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Dave Johnson 12-19-2005 05:37 PM

Service Oriented Architecture Question
I am familiar with 3 Tier Applications Architecture & totally new to
WebServices, Is there an Architecture i Should follow when Designing
WebServices in my Application, or both my DataAccessLayer & WebService will
connect to the Database Directly??

Peter Kelcey 12-20-2005 04:59 PM

Re: Service Oriented Architecture Question

You've just jump into highly volatile and complex topic. People have
been having heated debates about SOA for years now and there is still
no great consensus on what exactly it is or how it's best be
implemented. There are a ton of information pieces out there about how
to design services and implement an SOA and the amount of information
they contain is way more than I can reasonably fit in here. What I will
try to suggest is a couple of good starting points for you.

The first thing I'll stress is that "web services" do not equal
services or SOA. When we talk about SOA, we are talking about a whole
range of things such as contract-first-design, chatty versus chunky
design, services providers, dynamic discovery of services, enterprise
service buses etc. Also, SOA refers to an architecture involving
multiple applications and really shouldn't be used within the confines
of a single application. With web services, we are really just talking
about a open standards based remoting technology that allows different
systems to easily communicate with one another. Sure, web services are
one of the major building blocks of SOA, but they are only that, a
building block.

If you are looking a good start on how to design a distributed system
that uses web services to connect different layers, I will recommend
the MSDN patterns and practices documents. A lot of work has been put
into these documents and describe all kinds of best practices for build
and developing distributed systems that use web services. The first
document I'd start with is
Its a great reference and since you are familiar with 3-tier design,
this document will be fairly easy to understand. It should help answer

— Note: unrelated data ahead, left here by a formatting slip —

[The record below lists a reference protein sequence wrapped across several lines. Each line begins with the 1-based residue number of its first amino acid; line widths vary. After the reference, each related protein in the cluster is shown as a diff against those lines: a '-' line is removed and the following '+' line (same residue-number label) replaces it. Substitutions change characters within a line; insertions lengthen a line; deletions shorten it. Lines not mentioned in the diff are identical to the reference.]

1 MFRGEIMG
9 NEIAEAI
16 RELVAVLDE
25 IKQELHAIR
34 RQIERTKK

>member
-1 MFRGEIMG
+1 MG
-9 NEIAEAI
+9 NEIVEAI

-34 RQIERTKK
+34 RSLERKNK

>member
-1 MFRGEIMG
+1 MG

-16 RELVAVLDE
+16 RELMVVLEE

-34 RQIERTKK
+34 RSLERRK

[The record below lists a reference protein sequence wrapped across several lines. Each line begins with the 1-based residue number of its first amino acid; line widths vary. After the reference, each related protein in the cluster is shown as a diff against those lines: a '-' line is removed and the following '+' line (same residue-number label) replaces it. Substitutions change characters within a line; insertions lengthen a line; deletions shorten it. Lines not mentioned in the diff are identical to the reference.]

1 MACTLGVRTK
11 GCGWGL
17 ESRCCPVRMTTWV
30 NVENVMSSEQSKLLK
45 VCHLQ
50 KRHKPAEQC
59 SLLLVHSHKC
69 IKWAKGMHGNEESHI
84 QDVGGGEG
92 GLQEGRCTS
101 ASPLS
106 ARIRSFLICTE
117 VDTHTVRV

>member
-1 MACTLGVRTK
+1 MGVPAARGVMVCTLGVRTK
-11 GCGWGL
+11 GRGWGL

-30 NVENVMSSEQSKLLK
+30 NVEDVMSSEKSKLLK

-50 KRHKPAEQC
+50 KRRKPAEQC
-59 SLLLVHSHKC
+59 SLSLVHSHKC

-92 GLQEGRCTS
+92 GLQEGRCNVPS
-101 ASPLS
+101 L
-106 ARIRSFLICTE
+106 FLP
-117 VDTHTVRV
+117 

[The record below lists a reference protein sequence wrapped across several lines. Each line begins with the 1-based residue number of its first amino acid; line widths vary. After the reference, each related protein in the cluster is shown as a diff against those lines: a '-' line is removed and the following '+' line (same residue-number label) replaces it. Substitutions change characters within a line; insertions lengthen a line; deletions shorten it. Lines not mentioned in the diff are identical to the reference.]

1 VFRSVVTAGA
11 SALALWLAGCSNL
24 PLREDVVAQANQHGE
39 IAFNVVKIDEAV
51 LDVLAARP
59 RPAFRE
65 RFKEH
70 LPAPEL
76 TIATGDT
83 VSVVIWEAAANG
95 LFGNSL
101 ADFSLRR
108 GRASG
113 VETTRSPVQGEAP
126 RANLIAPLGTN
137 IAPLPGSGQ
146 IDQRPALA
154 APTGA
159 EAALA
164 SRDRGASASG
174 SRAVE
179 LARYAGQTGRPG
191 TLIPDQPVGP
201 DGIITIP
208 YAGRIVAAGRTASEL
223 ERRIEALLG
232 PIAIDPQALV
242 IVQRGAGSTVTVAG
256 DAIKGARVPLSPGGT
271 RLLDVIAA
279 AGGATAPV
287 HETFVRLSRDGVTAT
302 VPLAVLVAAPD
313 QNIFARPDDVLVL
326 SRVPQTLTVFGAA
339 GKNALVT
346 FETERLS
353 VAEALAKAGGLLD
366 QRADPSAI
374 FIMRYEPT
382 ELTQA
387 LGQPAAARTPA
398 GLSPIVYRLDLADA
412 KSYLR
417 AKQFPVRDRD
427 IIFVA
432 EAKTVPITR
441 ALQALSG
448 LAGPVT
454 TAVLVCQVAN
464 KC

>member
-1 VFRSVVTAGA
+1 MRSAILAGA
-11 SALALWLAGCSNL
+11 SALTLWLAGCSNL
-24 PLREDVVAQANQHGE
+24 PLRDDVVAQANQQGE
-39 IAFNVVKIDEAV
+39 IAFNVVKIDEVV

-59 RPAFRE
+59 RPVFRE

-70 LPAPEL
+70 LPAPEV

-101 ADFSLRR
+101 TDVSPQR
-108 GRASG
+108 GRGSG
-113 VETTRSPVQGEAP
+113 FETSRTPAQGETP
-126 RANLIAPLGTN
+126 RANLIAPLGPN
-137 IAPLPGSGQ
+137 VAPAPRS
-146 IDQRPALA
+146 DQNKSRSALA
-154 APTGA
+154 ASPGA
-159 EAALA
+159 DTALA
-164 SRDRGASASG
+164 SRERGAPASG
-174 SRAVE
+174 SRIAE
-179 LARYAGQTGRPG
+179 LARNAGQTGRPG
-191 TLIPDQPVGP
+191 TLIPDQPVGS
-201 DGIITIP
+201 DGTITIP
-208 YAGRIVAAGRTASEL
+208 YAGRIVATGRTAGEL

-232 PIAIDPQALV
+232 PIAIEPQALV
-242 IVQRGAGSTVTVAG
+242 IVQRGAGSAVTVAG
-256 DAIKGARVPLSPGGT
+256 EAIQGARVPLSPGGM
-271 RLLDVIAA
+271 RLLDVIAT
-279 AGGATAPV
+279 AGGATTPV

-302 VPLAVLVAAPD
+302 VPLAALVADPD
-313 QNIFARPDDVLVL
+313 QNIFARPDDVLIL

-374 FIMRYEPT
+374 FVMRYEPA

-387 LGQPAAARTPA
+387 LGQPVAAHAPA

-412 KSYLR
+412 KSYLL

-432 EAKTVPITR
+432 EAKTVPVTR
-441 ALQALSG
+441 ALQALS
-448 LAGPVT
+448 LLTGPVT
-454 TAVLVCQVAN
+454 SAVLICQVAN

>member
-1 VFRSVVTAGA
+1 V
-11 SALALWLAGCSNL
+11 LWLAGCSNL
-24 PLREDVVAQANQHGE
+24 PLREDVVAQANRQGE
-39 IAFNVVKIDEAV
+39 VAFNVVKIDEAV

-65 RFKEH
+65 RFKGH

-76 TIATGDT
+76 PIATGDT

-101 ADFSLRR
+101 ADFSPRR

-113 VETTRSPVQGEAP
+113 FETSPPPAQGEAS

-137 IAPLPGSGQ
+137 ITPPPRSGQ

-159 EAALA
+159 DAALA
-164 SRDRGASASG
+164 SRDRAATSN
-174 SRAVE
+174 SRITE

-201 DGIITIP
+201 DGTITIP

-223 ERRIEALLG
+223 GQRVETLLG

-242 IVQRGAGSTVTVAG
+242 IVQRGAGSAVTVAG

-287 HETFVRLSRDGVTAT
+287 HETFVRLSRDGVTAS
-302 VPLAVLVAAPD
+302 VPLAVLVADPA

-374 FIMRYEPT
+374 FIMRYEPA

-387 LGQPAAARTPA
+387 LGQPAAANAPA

your question about database access from different tiers. I'd also
recommend that your check out the articles in the "application
integration and web services" section.

If you are looking for documents on SOA, I'll just recommend reading
articles from as many different authors as you can. There are so many
different opions about this beast, that you'll need to rely on more
than just one source in order to develop an informed opion of your own.

As to my personal opinion about your design, I wouldn't have my web
services access the db directly. I'd keep the data access layer as the
single entry point into the database and I'd design web services to sit
on top of business components that access this data access layer. I.e.
Presentation -> Web Services -> business facade -> data access
components -> db.

Good luck

Peter Kelcey

Dave Johnson 12-20-2005 05:24 PM

Re: Service Oriented Architecture Question
i took your Advice and done some research this article "Service-Orianted
Architecture with .net" supports your design <Presentation -> Web
Services -> business facade -> data access
components -> db.>

i approve on this desgin, but what about doing

<Presentation OR Web Services -> Business facade -> DataAccess>

do think it looks better this way?

You have been a GREAT help so far, thanks a lot :)

*** Sent via Developersdex ***

Peter Kelcey 12-21-2005 09:42 PM

Re: Service Oriented Architecture Question

With regards to your proposed architecture of "<Presentation OR Web
Services -> Business facade -> DataAccess>" it depends on what you are
trying to do.

Web services are not really a suitable technology for humans to
interface directly with. Therefore, if you've got people directly using
this sytem, you would still need somekind of client to site on top of
your web services. It could be a web application, a windows application
etc. But you will need something to nicely collect information from the
user, put it into a validate SOAP message and submit it to your
underlying web service.

If another system is accessing your application, then you can of course
forgo the nice and usuable presentation layer and have that other
application direclty consume your web service.

Of course, I have seen people develop web services and then access them
directly via their browser. The asmx web service will render up a basic
HTML page that will let a user input parameters and run the web
service. However, isn't what web services are intended to do and this
technique is really best suited for testing your service while you
develop it.

Peter Kelcey

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